Commerce Department urges closure of government information clearinghouse
Citing the growing influence of the Internet and other advanced technology, the U.S. Commerce Department last week announced plans to dismantle the National Technical Information Service, a 50-year-old clearinghouse for government scientific and technical reports.
'This was a tough decision to make, but sound management dictates that we cut our losses and recognize the technologically advanced environment we live in,' said Commerce Secretary William Daley in a statement. 'This is the right thing to do and the best thing for the American taxpayer.'
Congress formed NTIS in 1950 to sell government documents on microfiche and paper. But sales have declined recently since such reports were available on the Internet for free; in fact, the service has not operated at a profit in six years. As an example, the Commerce Department noted that its report 'The Emerging Digital Economy II' is available for free online. NTIS charges a $27 fee for the report on paper or microfiche.
In its semiannual report to Congress, the Commerce Department's Office of the Inspector General concluded that 'even with significant efforts to improve profitability, NTIS can no longer generate sufficient revenue to remain self-supporting.'
The news comes nearly three months after department officials announced and then rescinded a plan to charge users for searches of government Web sites.
On May 17, the department announced plans to impose the fees using a search engine developed by Northern Light Technology, a company based in Cambridge, Mass. But only a few hours later, department officials said they would drop the fee plan.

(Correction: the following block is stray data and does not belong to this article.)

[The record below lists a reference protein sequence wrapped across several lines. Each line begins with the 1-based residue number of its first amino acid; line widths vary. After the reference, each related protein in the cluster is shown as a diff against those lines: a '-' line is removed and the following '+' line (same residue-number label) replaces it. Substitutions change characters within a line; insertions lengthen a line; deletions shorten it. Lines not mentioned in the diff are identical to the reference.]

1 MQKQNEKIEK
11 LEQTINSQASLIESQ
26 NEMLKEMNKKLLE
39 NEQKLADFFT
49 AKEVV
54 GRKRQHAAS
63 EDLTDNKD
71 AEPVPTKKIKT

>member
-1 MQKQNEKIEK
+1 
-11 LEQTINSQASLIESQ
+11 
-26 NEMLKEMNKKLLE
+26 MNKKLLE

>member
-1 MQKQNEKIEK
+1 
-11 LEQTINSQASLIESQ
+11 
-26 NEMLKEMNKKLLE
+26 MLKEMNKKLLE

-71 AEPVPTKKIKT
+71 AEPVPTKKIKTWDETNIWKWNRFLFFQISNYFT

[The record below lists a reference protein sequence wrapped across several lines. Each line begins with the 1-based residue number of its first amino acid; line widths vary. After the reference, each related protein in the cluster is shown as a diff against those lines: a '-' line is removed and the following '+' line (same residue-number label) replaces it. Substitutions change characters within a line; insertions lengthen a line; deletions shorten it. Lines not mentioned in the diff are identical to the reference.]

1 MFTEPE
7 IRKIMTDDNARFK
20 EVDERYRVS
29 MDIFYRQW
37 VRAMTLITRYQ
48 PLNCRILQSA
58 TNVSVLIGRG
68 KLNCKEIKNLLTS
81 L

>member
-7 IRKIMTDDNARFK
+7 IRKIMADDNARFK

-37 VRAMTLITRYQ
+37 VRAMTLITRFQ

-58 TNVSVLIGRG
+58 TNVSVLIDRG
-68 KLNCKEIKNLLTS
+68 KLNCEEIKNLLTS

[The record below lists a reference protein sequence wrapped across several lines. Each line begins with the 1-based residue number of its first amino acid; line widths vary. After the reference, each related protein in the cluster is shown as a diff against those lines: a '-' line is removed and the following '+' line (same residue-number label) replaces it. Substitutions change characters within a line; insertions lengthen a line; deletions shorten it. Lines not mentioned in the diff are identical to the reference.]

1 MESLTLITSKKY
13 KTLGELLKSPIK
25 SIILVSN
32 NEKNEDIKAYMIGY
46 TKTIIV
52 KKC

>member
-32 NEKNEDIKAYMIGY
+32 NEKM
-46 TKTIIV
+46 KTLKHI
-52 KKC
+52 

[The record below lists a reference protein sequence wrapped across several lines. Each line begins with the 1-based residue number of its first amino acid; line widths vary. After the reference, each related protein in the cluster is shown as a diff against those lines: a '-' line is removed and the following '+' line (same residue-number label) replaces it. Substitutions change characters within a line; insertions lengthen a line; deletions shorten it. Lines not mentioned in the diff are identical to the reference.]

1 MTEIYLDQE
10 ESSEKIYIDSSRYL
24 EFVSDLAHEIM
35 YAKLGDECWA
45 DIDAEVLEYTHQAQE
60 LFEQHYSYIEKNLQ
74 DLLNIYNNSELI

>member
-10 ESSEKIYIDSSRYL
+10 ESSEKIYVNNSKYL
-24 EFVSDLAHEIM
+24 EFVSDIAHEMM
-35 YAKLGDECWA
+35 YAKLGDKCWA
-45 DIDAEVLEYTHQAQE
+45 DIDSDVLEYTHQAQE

Commerce Department officials said they would send Congress a plan next month detailing how it should close NTIS and shift the service's archives to the Library of Congress. The reports would continue to be available online.
In a statement, officials with the American Library Association praised Daley for his remarks, noting that the comments 'acknowledge the importance of preserving access to federal government information and having more government information available on the Internet without charge.'
The Center for Democracy and Technology, in an e-mail, also auded the Commerce Department for providing the information for free. The center, along with OMB Watch, recently released a report of documents that should be available online but aren't.
Ari Schwartz, policy analyst for the center, said Daley's statements about the outdated purpose of the NTIS underscore the report's findings that agencies actually save money by providing the information for free on the Internet.